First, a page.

Federal government officials are working with the pharmaceutical company to “clear up the timeline,” but remain “confident that Moderna will be able to fulfill their obligations,” Dominic LeBlanc, the Intergovernmental Affairs minister, said Friday at a federal COVID-19 update.
He said the dialogue with Moderna has so far been “reassuring,” and that federal Procurement Minister Anita Anand — tasked with getting shots into the country — will speak with company executives about the matter next week.
“The government is absolutely on track to ensure every Canadian who is eligible and wants a vaccine, including eligible younger people as the criteria evolve, will get one. We’re confident that will be the case for every Canadian by the end of September,” he said.
“The only challenge between now and the end of June is those precise arrival dates of those Moderna shipments.”
That uncertainty has led the government to revise projections — perhaps temporarily — on how many doses will be in Canada by the end of June.
Brig.-Gen. Krista Brodie, who is now leading Canada’s vaccine rollout, told a press conference Thursday that Canada is on track to deliver 40 million doses to provinces and territories by that timeline, down from the 48 to 50 million it was expecting.
The Canadian government — Prime Minister Justin Trudeau included — has widely touted the 48 to 50 million figure as a key goal in its national vaccination effort. It’s something both Trudeau and Anand have reiterated at COVID-19 briefings in recent weeks.
Brodie said Thursday the number of doses delivered will be “around the 40 million point, maybe slightly lower, slightly higher.” She said number change speaks to “either doses that have been delivered or orders that have been confirmed.”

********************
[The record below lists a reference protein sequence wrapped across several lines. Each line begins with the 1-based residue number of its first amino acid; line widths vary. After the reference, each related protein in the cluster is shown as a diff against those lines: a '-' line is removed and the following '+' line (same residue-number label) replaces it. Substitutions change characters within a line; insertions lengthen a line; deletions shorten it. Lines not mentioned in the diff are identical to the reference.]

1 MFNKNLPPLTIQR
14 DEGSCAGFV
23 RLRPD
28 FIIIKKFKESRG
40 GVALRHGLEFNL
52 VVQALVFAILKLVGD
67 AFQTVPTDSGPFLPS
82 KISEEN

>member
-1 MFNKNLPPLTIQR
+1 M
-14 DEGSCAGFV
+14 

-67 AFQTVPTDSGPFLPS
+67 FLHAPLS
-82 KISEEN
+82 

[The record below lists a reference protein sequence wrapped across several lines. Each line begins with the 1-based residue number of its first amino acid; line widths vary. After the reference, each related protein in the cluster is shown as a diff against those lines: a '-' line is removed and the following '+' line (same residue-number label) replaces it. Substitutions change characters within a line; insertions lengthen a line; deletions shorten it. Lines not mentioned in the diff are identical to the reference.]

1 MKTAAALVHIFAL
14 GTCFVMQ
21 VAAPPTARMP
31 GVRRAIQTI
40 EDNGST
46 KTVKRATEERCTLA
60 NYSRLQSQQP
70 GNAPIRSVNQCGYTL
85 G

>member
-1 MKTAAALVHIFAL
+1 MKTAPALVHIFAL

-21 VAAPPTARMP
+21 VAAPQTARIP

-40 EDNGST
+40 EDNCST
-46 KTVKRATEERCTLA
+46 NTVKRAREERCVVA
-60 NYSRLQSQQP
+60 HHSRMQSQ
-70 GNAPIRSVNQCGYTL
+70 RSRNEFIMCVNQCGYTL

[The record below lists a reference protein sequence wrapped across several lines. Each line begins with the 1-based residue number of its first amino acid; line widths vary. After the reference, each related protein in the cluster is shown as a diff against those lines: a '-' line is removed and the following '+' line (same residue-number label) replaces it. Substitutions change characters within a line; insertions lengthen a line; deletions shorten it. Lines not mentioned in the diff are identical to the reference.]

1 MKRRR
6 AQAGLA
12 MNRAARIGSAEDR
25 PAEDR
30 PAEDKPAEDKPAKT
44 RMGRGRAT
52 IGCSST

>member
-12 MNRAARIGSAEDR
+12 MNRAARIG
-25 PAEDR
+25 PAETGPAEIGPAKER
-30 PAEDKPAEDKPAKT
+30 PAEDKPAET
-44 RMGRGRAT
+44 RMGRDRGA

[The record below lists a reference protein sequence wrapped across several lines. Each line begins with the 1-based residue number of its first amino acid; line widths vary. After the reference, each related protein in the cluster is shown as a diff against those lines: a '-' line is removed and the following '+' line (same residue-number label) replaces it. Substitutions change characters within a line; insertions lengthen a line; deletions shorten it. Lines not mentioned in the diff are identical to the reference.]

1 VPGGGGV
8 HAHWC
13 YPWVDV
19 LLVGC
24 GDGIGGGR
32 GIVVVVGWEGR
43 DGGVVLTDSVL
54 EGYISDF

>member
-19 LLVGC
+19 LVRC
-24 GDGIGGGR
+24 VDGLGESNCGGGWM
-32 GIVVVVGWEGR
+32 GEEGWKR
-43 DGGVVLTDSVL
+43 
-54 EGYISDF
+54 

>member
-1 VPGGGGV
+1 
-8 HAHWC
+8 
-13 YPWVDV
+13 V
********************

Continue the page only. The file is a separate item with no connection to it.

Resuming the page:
LeBlanc reiterated that calculation strategy Friday.
“The reason the Public Health Agency of Canada doesn’t include those precise numbers is because until we have a firm delivery date from Moderna over the next few weeks… They won’t be included in that total,” he said.
“We recognize obviously the desire of all Canadians to know how quickly those will arrive, so that those waiting for a first dose — or people like me, who will get a second dose at some point — will be able to have those appointments booked.”
By contrast, Pfizer-BioNTech has been and continues to offer reliable deliveries of its vaccine to Canada. The company has committed to deliver two million doses every week in May and 2.4 million doses every week in June. The government also expects another one million doses of AstraZeneca in June.
Moderna has had setbacks with shipments to Canada in the past. In February, Moderna sent about 180,000 doses instead of the expected 230,400. In early April, Moderna again indicated that a batch of 855,000 doses would be delayed by a week. Those doses did later arrive in the country.
Moderna has been working to ramp up its capacity, which has hampered some of its ability to offer clarity to Canada and other countries.
LeBlanc said Canada still expects Moderna to be a “key part of Canada’s vaccination plan.”
“We remain confident that some of the supply chain challenges and quality assurance checks and challenges around those processes Moderna had will be worked out in the coming weeks.”
–With files from the Canadian Press